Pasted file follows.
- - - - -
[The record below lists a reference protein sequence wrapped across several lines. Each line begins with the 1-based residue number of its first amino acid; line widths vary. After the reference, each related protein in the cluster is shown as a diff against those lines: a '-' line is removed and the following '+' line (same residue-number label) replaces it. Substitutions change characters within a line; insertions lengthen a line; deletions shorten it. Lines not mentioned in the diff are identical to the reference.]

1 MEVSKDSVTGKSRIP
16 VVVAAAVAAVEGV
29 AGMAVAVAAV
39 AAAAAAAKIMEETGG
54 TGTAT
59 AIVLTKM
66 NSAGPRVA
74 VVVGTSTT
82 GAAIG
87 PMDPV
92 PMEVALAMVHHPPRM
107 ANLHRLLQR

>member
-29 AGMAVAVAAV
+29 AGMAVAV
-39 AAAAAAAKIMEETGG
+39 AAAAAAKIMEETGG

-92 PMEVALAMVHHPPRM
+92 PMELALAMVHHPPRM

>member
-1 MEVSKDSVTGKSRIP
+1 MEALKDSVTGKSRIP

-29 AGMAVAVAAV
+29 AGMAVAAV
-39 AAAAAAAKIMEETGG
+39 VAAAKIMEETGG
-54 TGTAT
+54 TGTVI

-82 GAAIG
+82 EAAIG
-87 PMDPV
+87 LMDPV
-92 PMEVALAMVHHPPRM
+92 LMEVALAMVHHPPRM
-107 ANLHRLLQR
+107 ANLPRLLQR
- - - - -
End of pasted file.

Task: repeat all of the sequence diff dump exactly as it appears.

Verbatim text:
[The record below lists a reference protein sequence wrapped across several lines. Each line begins with the 1-based residue number of its first amino acid; line widths vary. After the reference, each related protein in the cluster is shown as a diff against those lines: a '-' line is removed and the following '+' line (same residue-number label) replaces it. Substitutions change characters within a line; insertions lengthen a line; deletions shorten it. Lines not mentioned in the diff are identical to the reference.]

1 MEVSKDSVTGKSRIP
16 VVVAAAVAAVEGV
29 AGMAVAVAAV
39 AAAAAAAKIMEETGG
54 TGTAT
59 AIVLTKM
66 NSAGPRVA
74 VVVGTSTT
82 GAAIG
87 PMDPV
92 PMEVALAMVHHPPRM
107 ANLHRLLQR

>member
-29 AGMAVAVAAV
+29 AGMAVAV
-39 AAAAAAAKIMEETGG
+39 AAAAAAKIMEETGG

-92 PMEVALAMVHHPPRM
+92 PMELALAMVHHPPRM

>member
-1 MEVSKDSVTGKSRIP
+1 MEALKDSVTGKSRIP

-29 AGMAVAVAAV
+29 AGMAVAAV
-39 AAAAAAAKIMEETGG
+39 VAAAKIMEETGG
-54 TGTAT
+54 TGTVI

-82 GAAIG
+82 EAAIG
-87 PMDPV
+87 LMDPV
-92 PMEVALAMVHHPPRM
+92 LMEVALAMVHHPPRM
-107 ANLHRLLQR
+107 ANLPRLLQR